Designed for a multigenerational family on Quadra Island in British Columbia, Canada, this wild “Mountain House” reimagines what residential architecture can look like even on the most challenging and terror-inducing building sites. Instead of one big building, the residence is divided into modular sections arranged both horizontally and vertically to perch on the rock and gaze out in every possible direction. The home is designed around existing trees on the site and features a cantilevered glass-bottom swimming pool.
One level of the home is for a young family, one is for their parents, and another offers a recreational sports space and gym for the residents and their guests. The third volume rises above the others, jutting out vertically over the cliffside so that one tower-like section feels like it’s hovering in the air. A continuous stairway can also be glimpsed through the windows, making it sort of like an observation tower. Both the son’s house and the parents’ house have their own private backyards tucked somewhat safely against the cliff, and a shaded corridor offers access to the swimming pool from the son’s house.
One of the coolest aspects of this design is its wooden rooftop shades, which can be either closed or opened to let sunlight flood inside (a nice treat in this rainy part of the world). The glass walls facing the water unfold into balconies reminiscent of vertigo-inducing skyscraper platforms like the Skydeck at Chicago’s Willis Tower, the swimming pool features an infinity edge, and if you look closely, you’ll see what looks like the world’s most dangerous swing at the edge of the outdoor terrace. In other words, this residence is for daredevils only, and anyone who’s clumsy or afraid of heights need not apply.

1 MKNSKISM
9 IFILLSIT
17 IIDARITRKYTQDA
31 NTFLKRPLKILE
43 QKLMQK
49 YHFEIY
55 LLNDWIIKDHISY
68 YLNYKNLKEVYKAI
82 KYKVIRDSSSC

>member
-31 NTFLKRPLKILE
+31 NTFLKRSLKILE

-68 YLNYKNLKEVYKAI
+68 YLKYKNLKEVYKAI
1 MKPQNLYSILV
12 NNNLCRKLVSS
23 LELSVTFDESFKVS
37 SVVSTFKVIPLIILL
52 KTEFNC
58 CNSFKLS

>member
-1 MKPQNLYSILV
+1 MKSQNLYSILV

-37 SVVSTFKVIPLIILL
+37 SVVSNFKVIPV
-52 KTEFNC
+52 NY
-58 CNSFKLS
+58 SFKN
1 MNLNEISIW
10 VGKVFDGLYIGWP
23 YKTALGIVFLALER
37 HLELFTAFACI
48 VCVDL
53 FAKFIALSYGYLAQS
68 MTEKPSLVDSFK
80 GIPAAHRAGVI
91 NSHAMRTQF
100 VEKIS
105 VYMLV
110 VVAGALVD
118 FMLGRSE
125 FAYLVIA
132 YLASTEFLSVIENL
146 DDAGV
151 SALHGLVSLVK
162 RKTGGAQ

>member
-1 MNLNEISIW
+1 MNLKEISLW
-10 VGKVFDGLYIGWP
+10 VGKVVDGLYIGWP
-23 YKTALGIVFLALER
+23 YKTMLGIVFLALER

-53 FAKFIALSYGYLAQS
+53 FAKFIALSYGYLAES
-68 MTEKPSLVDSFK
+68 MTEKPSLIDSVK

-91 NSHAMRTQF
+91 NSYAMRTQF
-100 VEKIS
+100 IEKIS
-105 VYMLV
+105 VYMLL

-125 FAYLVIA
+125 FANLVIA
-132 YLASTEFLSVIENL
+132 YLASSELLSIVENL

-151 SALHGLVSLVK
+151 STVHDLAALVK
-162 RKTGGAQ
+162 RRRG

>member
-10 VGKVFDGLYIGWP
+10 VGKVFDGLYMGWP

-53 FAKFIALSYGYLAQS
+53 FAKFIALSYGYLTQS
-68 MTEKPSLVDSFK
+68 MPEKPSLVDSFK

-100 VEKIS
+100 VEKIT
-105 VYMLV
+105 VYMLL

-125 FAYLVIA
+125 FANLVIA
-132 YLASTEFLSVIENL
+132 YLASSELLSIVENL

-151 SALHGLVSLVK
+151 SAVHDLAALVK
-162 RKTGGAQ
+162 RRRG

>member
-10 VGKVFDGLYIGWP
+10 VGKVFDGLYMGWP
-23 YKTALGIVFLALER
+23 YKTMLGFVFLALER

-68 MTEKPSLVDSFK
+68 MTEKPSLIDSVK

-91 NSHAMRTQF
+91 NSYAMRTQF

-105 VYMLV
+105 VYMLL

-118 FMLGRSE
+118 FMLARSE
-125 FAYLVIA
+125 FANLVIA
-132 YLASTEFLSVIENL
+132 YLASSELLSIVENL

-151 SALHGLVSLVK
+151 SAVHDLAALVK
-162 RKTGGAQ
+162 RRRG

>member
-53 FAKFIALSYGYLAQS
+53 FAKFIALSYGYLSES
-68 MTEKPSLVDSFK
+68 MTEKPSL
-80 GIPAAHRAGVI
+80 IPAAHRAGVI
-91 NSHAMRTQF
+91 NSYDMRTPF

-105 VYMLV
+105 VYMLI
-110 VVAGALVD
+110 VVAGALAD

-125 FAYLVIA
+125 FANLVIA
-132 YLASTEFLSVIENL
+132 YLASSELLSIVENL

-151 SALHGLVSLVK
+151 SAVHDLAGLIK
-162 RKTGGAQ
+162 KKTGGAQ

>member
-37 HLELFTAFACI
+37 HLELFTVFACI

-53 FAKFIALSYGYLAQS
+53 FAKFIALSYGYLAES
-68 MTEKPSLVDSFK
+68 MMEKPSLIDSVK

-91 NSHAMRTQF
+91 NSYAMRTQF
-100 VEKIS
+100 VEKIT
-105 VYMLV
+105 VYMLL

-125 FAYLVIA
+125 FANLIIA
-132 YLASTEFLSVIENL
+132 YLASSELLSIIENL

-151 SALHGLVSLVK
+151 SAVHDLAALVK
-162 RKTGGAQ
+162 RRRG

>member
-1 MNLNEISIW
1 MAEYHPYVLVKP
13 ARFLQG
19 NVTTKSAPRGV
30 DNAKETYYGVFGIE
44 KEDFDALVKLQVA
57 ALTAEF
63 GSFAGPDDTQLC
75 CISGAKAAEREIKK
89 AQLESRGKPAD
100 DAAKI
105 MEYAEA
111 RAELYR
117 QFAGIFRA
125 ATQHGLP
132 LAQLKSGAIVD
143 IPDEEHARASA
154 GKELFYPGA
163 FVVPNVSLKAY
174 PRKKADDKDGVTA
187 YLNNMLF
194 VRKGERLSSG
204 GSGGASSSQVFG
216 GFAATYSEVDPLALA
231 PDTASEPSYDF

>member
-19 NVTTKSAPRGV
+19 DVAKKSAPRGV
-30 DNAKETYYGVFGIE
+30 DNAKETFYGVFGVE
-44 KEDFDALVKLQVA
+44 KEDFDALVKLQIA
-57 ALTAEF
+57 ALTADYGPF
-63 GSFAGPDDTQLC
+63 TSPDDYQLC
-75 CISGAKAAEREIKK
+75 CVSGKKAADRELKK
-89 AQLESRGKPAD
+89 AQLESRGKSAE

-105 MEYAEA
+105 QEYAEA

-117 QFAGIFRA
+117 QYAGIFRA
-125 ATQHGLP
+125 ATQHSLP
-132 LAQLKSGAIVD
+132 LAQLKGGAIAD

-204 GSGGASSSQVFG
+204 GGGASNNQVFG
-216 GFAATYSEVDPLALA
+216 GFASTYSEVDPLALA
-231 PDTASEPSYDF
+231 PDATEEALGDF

If you think this concept looks unlikely to ever actually become a reality, you may be right, though Iranian architect and interior designer Milad Eshtiyaghi says construction plans are underway and set to begin later this year. It’s a daring project, but not impossible, and it wouldn’t be wildly out of place among the more luxurious homes in British Columbia. You can see short animations of the home’s interiors and various angles of the exterior, including the approach from the top of the cliff, at Eshtiyaghi’s website.
Eshtiyaghi is known for dreaming up incredible architectural concepts that veer into futuristic and fantastical characteristics without losing the sense that they could be real. Anything but ordinary, these projects often reconceptualize what homes and apartment buildings or condos can look like. For instance, the Villa Residential Complex, envisioned for the north of Iran, consists of a bunch of stacked triangles in various sizes ranging from singles to duplexes and triplexes facing both the southern forest and the northern sea.
Another dramatic cantilevered project, Suspended House, takes an ultramodern silhouette in black and dangles over half of it over the edge of a cliff. Cables attach the home to a huge steel mast that bears the weight of gravity while withstanding lateral and upward wind forces. “We designed the mast of the project as someone who has been bended by opposition and is pulling a rope,” says the designer.